My flight left Sunday about 3:30, so I had to be at the airport by about 1:30. This kept me from actually staying for our Sunday School class at church. Instead we stuck around for the social time, left a couple of prayer requests (my interview, Derrick's school performance) and got lunch at the nearby Genghis Grill. After that, we went our separate ways, with Tara and Derrick heading to kill some time before the DucKon meeting, and me heading for parking and the airport.
I got to the parking a bit later than I'd wanted, but with plenty of time. I ended up as the only person on the bus, and was quickly at the far end of O'Hare Terminal 3. My flight was on Alaska Airlines, my first time using this carrier. They only have a few flights through O'Hare each day, and use a single gate and mostly American ground personnel. (I'm 90% sure that the customer representatives are Alaska employees, but the baggage and related people were clearly American employees).
I got to the airport with plenty of time, made it through security with no issues (not having a laptop helped a bit, a lot of practice helped even more), and found the gate very quickly. Since the gate was L2B -- just a couple of gates past security -- this wasn't hard.
The plane was supposed to be delayed due to flight conditions between Seattle and Chicago, but the inbound flight ended up arriving on schedule, so we departed on schedule. My only major disappointment with Alaska is that they are still boarding by row number instead of by boarding group, which doesn't change the boarding process that much, but makes it a bit harder to enforce. Unfortunately, my American Advantage Gold expired at the end of February, so I couldn't board early.
The flight to Seattle was mostly smooth, and I was able to spend it reading, listening to my iPod, and watching the world pass below. I did end up springing for a snack box, intending to have that instead of dinner. But that plan didn't work out.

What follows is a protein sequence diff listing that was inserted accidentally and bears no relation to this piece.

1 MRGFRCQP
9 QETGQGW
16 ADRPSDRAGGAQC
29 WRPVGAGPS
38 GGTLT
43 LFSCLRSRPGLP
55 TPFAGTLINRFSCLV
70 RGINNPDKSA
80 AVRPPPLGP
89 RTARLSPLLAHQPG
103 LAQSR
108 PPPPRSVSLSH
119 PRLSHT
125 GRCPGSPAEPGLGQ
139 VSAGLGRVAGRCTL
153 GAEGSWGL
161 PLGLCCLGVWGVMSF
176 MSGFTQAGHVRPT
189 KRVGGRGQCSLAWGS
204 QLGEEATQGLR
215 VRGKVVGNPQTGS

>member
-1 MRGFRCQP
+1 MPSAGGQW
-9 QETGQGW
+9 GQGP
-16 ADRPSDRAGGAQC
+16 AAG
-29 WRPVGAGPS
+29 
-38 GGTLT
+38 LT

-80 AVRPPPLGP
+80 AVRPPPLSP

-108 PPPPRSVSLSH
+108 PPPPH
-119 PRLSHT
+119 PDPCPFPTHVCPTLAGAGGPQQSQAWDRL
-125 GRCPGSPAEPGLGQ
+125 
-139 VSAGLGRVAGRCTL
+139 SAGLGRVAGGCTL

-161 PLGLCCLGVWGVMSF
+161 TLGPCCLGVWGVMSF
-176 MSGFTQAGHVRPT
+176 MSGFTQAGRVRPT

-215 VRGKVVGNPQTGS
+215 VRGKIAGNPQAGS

Just before landing in Seattle, it was announced that we'd be parking at gate N3 -- in the North Satellite. But as we were taxiing, the pilot announced that we'd be using D13 (If I recall correctly -- I may have them backwards). However, I noticed as we went past that there was ground crew at both gates, and the crew at the N gate seemed a bit startled to see us drive past instead of turning in.
When I got to baggage claim, I had to wait a few minutes. I did notice that, for a while, there was someone standing where the bags are dumped onto the main belt -- at least in this area, Sea-Tac baggage claim is a complete circle main belt with a couple of other belts that feed bags from the field. For the first few minutes, she dutifully made sure that bags were positioned on the belt so that their owners could easily grab them. But then someone apparently working for the same contractor came up, and they both left leaving about two-thirds of the bags to position themselves, badly.
I then worked my way to the taxi stand in the parking garage. As I was working my way to the head of the line, I noticed that one of the Taxis waiting was a Prius. But I ended up with a normal taxi. The driver took me quickly to the Grand Hyatt in Seattle, near the Washington State Convention center. On the way in, I got a better look at the planes parked at Boeing Field than I ever did driving -- I-5 is on two levels there, and the left lane northbound has a good view.